Here’s your big boy, your white whale, the cornerstone of your Frank Zappa bootleg collection.
Mystery Box is a 1986 bootleg consisting of ten (ten!) albums. The material spans 1968-81, mostly live but some alternate studio takes and rehearsals. And look at that artwork! Slide this one into your stacks next to the Old Masters official release and it looks perfectly at home. These guys really put some time into this one.
Zappa hated bootleggers. An unofficial release meant no money in his pocket, and Zappa was a shrewd businessman. In ’91 he tried to beat the weasels at their own game by bootlegging himself with the Beat the Boots box set, which consisted of official releases of bootlegs that were already in circulation. Pretty clever idea, but Mystery Box is better than Beat the Boots.
Other artists aren’t so uptight about bootlegs. Peter Buck collected R.E.M. bootlegs, for example. The big daddies were the Grateful Dead, who let audience members bring professional recording equipment to their shows. Literally thousands of Dead bootlegs are floating around, which means roughly 7 Dead songs.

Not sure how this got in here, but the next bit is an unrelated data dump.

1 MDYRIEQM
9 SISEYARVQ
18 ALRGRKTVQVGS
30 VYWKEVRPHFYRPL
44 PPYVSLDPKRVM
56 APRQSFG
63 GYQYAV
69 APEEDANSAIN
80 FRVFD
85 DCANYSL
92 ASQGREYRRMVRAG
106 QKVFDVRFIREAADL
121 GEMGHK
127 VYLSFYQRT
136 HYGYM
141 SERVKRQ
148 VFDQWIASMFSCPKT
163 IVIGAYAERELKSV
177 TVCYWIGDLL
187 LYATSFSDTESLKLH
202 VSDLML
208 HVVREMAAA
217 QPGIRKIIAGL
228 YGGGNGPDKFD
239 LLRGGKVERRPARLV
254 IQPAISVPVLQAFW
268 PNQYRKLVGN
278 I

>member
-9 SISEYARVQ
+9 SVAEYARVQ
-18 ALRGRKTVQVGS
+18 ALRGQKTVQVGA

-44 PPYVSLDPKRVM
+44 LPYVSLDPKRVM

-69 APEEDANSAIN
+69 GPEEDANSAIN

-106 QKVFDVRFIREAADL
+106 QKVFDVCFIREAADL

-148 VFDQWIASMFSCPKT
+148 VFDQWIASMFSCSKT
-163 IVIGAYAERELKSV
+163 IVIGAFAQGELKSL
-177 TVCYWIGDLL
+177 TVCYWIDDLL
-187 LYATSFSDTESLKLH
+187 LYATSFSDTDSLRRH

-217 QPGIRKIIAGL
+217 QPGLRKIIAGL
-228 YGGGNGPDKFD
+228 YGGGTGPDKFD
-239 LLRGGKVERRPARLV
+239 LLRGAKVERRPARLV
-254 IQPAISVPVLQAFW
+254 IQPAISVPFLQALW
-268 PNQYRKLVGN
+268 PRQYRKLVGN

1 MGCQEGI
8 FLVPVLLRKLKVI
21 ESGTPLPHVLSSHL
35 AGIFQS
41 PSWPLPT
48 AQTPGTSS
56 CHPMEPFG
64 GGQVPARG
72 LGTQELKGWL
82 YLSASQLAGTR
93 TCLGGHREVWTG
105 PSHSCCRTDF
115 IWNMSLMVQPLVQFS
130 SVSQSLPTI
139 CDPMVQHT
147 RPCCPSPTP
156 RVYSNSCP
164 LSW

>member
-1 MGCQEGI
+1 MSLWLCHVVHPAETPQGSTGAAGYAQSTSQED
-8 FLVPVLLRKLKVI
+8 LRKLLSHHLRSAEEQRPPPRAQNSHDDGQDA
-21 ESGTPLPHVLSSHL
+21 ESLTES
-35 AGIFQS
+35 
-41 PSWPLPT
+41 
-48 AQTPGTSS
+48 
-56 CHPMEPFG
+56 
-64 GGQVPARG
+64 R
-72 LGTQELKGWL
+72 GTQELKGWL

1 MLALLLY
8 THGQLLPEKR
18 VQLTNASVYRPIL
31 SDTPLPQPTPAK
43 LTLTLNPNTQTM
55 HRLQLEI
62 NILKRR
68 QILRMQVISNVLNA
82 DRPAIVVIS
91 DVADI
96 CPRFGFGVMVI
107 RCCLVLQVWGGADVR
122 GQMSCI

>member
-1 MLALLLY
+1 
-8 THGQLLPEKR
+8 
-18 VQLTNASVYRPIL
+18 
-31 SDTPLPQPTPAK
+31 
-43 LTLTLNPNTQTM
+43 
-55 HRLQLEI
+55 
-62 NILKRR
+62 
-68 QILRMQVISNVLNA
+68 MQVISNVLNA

I love bootlegs. Many are complete junk, but a good recording of a show or some unreleased studio time fills in gaps for me as a fan. They flesh out the story, show the ragged edges that led to the polished perfection of the official releases. Listening to a bootleg is like reading a rough draft in a way.
Want your own Mystery Box? You better have at least 150 big ones in your pocket. That sounds like a lot until you consider that you’re getting 100 songs for your $150. Happy hunting.